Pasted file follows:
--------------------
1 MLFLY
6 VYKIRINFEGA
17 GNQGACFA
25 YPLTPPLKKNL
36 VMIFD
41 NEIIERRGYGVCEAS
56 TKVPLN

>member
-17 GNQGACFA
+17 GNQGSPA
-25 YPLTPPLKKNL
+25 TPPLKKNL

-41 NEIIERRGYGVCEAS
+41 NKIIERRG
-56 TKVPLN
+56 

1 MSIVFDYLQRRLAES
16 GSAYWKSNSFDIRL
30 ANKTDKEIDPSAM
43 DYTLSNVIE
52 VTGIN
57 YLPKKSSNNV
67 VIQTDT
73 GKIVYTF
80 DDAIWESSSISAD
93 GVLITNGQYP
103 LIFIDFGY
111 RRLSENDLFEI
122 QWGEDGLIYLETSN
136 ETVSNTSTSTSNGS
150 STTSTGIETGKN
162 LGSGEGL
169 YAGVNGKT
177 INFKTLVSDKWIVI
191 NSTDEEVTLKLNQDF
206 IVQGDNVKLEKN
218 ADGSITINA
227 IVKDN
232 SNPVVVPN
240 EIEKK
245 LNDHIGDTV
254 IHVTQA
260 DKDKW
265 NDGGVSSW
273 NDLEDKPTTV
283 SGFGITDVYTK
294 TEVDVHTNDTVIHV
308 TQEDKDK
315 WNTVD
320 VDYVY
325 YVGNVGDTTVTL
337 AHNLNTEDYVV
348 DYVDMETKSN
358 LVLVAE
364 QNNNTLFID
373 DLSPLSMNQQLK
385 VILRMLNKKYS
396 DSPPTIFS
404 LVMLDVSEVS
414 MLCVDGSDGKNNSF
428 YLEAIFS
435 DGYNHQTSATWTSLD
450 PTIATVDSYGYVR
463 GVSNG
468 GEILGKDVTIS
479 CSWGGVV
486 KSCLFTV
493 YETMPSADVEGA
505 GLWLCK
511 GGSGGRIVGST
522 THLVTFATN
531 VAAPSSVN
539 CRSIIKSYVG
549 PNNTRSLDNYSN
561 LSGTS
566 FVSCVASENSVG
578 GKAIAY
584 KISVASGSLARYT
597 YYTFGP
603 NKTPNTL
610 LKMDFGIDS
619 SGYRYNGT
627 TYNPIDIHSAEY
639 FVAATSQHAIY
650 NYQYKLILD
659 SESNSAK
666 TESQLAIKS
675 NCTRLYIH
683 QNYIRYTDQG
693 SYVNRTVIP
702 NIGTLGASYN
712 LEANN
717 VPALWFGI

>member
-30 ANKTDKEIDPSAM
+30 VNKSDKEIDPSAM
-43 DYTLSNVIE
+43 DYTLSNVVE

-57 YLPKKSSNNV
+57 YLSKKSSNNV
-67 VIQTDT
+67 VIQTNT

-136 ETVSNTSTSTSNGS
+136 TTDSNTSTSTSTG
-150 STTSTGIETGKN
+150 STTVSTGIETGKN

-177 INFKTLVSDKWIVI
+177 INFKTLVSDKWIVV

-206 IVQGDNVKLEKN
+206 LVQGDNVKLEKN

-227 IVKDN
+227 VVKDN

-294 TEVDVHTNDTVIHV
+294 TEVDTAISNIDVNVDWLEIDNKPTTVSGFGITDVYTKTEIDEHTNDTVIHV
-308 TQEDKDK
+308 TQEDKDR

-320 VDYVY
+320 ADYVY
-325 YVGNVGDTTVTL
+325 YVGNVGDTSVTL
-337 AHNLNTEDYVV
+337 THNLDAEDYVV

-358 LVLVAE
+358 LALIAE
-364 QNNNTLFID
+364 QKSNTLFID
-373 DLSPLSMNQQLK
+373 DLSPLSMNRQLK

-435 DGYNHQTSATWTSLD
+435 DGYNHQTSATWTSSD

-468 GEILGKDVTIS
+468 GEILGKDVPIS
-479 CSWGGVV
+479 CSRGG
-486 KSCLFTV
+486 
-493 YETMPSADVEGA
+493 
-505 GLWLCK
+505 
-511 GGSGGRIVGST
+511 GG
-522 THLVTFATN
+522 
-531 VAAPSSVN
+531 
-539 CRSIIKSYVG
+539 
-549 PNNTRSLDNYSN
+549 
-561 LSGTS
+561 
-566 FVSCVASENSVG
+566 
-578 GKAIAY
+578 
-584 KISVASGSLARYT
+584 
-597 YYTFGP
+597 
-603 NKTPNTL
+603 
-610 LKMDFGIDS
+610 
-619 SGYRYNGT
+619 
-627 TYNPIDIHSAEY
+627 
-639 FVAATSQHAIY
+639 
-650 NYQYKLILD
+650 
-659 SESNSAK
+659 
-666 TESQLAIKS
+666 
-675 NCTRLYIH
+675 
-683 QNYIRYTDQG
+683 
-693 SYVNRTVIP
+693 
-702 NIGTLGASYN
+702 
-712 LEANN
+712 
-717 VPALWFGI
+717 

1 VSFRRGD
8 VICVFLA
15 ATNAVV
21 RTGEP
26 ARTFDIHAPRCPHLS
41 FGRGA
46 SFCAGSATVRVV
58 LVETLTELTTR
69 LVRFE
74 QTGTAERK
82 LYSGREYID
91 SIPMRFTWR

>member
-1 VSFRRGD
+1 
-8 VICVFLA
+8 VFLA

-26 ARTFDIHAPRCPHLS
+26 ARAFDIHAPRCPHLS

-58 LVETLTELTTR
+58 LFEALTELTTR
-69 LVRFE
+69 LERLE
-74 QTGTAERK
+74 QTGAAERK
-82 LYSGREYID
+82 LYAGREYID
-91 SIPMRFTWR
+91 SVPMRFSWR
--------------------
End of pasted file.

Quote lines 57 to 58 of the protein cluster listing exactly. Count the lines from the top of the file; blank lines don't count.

385 VILRMLNKKYS
396 DSPPTIFS